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Outside the classroom, Stallman pursued his studies with even more diligence, rushing off to fulfill his
laboratory-assistant duties at Rockefeller University during the week and dodging the Vietnam protesters on his
way to Saturday school at Columbia. It was there, while the rest of the Science Honors Program students sat
around discussing their college choices, that Stallman finally took a moment to participate in the preclass bull session.
Perhaps the most enjoyable emotion, however, was the sense of personal fulfillment. When it came to hacking, Stallman
was a natural. A childhood's worth of late-night study sessions gave him the ability to work long hours with little sleep.
As a social outcast since age 10, he had little difficulty working alone. And as
a mathematician with built-in gift for logic and foresight, Stallman possessed the ability to circumvent design barriers that left most hackers spinning their wheels.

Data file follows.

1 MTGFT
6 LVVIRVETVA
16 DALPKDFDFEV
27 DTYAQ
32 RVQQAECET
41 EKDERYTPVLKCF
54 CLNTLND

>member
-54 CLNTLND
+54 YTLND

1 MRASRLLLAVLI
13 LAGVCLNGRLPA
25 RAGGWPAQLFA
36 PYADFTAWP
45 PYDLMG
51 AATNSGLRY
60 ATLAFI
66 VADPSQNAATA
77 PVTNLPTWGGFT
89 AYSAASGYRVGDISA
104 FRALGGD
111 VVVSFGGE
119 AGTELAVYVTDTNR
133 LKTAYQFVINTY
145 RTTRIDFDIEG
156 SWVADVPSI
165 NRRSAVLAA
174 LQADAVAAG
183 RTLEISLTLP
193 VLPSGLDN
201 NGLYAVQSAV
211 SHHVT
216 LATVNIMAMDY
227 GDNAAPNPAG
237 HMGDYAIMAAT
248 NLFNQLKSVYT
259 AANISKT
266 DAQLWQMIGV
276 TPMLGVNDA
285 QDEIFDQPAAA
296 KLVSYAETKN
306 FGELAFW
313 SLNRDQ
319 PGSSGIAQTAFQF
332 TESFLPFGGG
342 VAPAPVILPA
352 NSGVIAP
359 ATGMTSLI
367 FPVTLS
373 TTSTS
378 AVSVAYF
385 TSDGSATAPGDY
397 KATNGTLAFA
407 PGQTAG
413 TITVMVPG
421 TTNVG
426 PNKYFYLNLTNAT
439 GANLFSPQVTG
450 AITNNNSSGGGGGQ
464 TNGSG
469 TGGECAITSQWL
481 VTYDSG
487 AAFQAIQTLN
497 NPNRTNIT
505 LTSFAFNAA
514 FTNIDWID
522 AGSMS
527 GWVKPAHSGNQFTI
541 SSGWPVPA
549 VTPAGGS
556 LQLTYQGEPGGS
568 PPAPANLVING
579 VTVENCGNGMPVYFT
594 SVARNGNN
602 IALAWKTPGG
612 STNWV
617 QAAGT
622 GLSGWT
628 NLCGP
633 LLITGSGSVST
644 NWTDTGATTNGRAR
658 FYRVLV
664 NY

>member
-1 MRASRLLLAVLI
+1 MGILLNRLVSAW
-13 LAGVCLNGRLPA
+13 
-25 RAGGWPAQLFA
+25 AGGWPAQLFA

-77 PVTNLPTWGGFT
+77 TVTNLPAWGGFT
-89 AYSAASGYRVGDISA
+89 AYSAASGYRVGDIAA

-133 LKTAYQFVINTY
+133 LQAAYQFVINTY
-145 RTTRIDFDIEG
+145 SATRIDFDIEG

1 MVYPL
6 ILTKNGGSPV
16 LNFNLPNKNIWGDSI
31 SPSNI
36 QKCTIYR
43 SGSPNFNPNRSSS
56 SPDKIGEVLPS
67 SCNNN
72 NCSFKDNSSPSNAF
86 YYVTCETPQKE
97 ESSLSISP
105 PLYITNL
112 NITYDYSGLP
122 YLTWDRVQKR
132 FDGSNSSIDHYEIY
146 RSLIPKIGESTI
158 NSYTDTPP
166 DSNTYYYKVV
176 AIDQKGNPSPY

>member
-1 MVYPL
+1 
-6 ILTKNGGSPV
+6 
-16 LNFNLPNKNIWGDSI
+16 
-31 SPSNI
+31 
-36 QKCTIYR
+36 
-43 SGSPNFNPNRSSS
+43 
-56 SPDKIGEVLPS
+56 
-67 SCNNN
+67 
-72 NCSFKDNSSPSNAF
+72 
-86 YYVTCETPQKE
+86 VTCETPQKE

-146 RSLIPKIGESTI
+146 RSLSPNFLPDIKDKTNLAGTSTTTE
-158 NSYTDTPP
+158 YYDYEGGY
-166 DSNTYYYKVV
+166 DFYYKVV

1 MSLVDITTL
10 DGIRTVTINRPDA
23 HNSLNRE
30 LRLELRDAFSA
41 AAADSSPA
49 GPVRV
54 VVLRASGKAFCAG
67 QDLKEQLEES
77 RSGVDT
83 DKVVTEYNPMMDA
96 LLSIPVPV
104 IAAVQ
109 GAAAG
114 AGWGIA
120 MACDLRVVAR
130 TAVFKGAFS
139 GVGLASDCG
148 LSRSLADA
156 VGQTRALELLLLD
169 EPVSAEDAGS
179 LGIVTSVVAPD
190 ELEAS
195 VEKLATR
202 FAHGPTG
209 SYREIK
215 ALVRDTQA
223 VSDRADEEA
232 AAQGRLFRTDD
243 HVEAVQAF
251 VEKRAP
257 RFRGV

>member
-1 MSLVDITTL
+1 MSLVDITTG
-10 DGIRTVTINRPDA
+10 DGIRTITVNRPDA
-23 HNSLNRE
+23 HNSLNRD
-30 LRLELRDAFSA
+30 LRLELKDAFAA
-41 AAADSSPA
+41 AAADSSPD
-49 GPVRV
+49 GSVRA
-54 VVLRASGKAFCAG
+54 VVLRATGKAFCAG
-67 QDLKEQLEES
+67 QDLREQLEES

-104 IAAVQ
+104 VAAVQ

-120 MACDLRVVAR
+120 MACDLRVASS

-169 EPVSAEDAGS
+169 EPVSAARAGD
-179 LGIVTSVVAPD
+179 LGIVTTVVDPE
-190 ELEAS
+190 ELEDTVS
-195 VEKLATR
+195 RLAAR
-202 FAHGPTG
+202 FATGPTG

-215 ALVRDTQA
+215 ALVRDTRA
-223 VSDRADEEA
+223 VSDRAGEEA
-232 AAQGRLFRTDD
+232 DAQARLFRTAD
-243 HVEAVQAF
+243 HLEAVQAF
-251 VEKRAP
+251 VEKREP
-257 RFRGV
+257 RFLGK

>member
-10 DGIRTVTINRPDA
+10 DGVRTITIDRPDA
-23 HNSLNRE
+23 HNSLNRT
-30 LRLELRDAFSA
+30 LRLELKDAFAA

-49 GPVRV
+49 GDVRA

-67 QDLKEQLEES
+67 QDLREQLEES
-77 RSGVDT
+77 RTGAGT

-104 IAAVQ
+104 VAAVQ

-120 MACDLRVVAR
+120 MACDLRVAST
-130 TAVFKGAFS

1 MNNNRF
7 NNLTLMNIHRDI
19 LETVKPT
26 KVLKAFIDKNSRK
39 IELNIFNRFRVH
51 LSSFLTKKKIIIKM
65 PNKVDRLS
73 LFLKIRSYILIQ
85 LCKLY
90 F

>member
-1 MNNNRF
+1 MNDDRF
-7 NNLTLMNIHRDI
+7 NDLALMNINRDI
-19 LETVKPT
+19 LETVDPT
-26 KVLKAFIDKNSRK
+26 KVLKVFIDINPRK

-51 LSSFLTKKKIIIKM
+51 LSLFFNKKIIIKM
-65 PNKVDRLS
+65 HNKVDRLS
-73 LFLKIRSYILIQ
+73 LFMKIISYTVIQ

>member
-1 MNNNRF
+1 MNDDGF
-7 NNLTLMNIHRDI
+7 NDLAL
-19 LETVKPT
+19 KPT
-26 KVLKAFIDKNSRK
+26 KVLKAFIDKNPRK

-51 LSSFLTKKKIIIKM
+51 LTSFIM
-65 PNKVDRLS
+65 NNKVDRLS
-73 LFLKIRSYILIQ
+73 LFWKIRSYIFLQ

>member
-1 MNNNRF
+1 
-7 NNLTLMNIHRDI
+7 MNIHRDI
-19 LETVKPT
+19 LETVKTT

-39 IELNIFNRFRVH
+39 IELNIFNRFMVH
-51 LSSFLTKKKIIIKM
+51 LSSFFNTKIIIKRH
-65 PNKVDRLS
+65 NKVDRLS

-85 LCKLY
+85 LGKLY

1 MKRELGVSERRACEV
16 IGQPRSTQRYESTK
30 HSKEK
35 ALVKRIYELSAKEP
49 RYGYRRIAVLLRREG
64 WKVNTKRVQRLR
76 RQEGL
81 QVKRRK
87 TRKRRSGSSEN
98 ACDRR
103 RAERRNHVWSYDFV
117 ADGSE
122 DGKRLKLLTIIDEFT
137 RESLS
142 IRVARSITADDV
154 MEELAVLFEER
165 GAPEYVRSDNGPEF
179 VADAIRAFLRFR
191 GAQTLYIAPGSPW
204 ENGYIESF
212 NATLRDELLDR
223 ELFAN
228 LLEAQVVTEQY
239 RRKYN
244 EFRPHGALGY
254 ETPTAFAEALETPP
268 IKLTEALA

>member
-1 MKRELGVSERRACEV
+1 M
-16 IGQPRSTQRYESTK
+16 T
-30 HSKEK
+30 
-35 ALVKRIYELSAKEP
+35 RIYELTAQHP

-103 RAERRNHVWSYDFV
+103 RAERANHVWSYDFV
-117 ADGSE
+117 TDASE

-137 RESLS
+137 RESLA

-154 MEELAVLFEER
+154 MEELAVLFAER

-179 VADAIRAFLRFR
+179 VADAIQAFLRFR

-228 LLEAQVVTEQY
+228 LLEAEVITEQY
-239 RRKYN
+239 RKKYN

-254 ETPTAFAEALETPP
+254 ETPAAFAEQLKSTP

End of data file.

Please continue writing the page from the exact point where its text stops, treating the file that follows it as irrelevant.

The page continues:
By the end of his first semester at Brandeis, things were falling into place. A 96 in English wiped away much of the stigma of
the 60 earned 2 years before. For good measure, Stallman backed it up with top marks in American History,
Advanced Placement Calculus, and Microbiology. The crowning touch was a perfect 100 in Physics. Though still a social outcast,
Stallman finished his 11 months at Brandeis as the fourth-ranked student in a class of 789.
Two years after the explosion, the rate of innovation began to exhibit dangerous side effects. The explosive
growth had provided an exciting validation of the collaborative hacker approach, but it had also led to over-complexity.
"We had a Tower of Babel effect," says Guy Steele.
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